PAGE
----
Madagascar - IOM has launched an 18-month project aiming at developing evidence and building capacities on migration, environment, and climate change (MECC) in four countries in Southern Africa and the Indian Ocean. The project is funded by IOM Development Fund (IDF) and will be implemented through February 2018 in Madagascar, Mauritius, Mozambique and Namibia.
Food insecurity to worsen as the lean season peaks and ongoing assistance is still below needs
SEPTEMBER– NOVEMBER 2016 RAINFALL HIGHLIGHTS
The season started slowly in some areas.
During September to November, wetter than normal areas spread over the central and western Angola, eastern Botswana, north-eastern South Africa, northern Namibia, Lesotho and Swaziland.
Seasonally average conditions occurred across north -western DRC, north and west of Tanzania, Madagascar and south Mozambique.
DJF2016/17 RAINFALL UPDATE OUTLOOK SUMMARY
WASHINGTON, D.C. - The U.S. Agency for International Development announced $127 million in additional humanitarian and recovery assistance to people affected by severe drought in Malawi, Zimbabwe, Mozambique, Madagascar, Lesotho, and Swaziland. With this announcement, the United States has provided nearly $300 million in humanitarian assistance to the region. In addition, the United States has also provided development investments to mitigate the drought's impacts and build resilience in Southern Africa.
(Antananarivo, 22 July 2016) Winding up a nine-day visit to the UK, Malawi and Madagascar, United Nations Assistant Secretary-General and Deputy Emergency Relief Coordinator Kyung-wha Kang called for urgent action by governments and donors to assist millions of people affected by severe drought in the southern Africa region.
Over the past 10 years the SADC region has experienced 545 disaster events which affected approximately 39 million people and resulted in 5,300 deaths (EMDAT). The highest number of disaster events occurred in 2006/2007 and 2011, with fewer disaster events during the last 3 years.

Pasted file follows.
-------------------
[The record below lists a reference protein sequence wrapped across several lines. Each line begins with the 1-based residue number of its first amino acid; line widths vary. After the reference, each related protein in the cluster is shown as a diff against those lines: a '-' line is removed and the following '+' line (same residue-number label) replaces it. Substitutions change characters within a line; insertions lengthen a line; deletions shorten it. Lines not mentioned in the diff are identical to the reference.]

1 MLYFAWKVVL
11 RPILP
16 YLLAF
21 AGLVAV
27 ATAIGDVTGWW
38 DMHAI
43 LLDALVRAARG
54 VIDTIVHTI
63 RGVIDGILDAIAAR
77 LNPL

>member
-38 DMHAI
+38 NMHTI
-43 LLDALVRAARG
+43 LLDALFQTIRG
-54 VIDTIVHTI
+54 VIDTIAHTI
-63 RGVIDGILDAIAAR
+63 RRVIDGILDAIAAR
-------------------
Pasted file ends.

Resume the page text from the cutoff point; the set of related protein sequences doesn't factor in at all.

Droughts and floods affected the highest number of people. The largest number of people were affected in Malawi, Zimbabwe and Tanzania respectively, with the most people affected during 2005 and 2007.
The 2014/2015 Southern African rainfall season, which stretches from October to May , saw severe floods in the east of the region. The remainder of the region experienced poor rains that were late to arrive and irregular.
Malawi, Mozambique and Madagascar were hit by multiple floods between December 2014 and April 2015 (accounting for 97% of all flood affected people) . A total of 10 tropical storm systems were monitored during the season, with tropical storms Chedza and Fundi affecting Madagascar in early 2015.
A. REGIONAL UPDATE
Madagascar's parliament voted overwhelmingly on 26 May to dismiss President Hery Rajaonarimampianina for alleged constitutional violations and general incompetence. The motion was backed by 121 of the 125 lawmakers who voted, easily clearing the two-thirds majority required.
The situation remains calm. Security has been tightened to prevent street protests.
Since late December, below-average and poorly distributed rainfall has led to abnormal dryness across a broad portion of Southern Africa, which will likely lead to reduced crop production.
There are still about 162,000 people in temporary shelter sites in the six districts of Nsanje, Phalombe, Chkwawa, Zomba, Blantyre and Mulanje. Following recent rains over parts of Thyolo, Mulanje and Blantyre, the East Bank is once again inaccessible by road.